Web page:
Not sure which comments I am replying to, but thanks for the suggestions. My use of Excel was simply to copy the code that was giving me problems into a separate applications. Sure enough, there was one term that I determined was the culprit. I was doing a parametric model and the results of the second parameter iteration looked out of scale, so I went back to the first iteration and simply copied and pasted the Mathematica code into Excel and the culpit showed up. I also played around with changing the order of integration with no changes.
The imaginary component of the solution is larger than the real part! Since the models are simply volumes and since the integrand does not have any poles, the size of the imaginary component surprised me.
I wanted to plot the integrand, but it is a six-variable function and I simply cannot figure out how to plot it to look for pathological conditions. As for plotting the solution set, I have yet to figure out how to perform a "batch" parametric variation within Mathematica and then collect and plot the results using Mathematica. At this point, I am doing it the hard way and plotting the results in Excel.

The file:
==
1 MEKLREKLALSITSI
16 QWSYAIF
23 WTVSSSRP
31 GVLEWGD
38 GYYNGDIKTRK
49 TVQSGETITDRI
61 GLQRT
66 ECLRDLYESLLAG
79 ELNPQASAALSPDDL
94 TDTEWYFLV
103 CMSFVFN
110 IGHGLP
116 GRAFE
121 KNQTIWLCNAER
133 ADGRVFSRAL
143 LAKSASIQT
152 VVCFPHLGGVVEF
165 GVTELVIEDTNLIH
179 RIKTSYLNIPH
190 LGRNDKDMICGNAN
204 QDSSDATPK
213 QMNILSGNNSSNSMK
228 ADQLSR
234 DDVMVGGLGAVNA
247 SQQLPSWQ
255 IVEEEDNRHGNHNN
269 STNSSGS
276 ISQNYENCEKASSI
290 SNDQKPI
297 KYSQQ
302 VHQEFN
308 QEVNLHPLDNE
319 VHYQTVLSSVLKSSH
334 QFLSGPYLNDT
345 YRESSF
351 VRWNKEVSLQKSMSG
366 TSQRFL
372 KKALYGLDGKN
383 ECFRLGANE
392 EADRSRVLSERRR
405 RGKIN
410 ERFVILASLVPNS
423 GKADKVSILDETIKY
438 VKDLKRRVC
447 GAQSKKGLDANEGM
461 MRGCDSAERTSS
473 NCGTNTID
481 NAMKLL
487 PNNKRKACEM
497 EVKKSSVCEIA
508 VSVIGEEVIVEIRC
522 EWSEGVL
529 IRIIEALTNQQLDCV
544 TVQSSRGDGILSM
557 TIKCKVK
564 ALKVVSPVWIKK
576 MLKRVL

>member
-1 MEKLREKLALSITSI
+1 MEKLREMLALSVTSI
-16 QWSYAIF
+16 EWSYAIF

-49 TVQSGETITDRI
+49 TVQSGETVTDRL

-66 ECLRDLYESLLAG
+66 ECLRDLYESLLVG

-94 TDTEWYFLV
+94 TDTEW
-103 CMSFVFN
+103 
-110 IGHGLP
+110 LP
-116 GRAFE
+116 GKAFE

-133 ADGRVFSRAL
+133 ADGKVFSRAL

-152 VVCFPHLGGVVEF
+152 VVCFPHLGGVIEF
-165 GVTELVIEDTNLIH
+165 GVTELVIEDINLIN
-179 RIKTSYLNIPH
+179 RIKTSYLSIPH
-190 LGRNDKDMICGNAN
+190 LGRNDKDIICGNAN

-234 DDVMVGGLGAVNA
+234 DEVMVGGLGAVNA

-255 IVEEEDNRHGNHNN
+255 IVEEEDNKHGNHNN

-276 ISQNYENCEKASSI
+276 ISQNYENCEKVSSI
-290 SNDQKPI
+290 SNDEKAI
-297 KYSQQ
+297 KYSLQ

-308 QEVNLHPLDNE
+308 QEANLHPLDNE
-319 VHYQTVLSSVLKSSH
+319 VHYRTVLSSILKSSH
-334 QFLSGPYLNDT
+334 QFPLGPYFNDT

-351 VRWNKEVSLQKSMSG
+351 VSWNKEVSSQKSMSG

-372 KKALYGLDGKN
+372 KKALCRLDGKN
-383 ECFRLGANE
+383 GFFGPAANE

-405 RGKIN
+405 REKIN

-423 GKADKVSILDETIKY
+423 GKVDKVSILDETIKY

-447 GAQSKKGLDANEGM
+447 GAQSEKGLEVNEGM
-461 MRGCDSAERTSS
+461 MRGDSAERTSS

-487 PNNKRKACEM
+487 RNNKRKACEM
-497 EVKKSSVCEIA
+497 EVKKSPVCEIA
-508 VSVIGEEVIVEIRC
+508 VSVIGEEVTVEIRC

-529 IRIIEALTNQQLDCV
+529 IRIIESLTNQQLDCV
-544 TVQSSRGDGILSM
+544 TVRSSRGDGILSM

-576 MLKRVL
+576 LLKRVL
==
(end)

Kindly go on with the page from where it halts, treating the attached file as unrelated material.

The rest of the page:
I am just getting into learning how to tell NIntegrate what method or strategy to use in performing the integration. The note that often comes up about a pole or oscillations does not seem to hold, though the way NIntegrate samples may be part of the problem.
The "bug" seems to be that the value 11.4 in Mathematica looks like ||.4 in Excel...pretty obvious. It only occurred in one of the instances of the value 11.4 that appeared in the integrand...the others were ok, so I am hard pressed to understand what the underlying bit structure is that was corrupted that turned 11.4 into ||.4.
That's all for now, but if and when I make any headway, I will report back.
Luther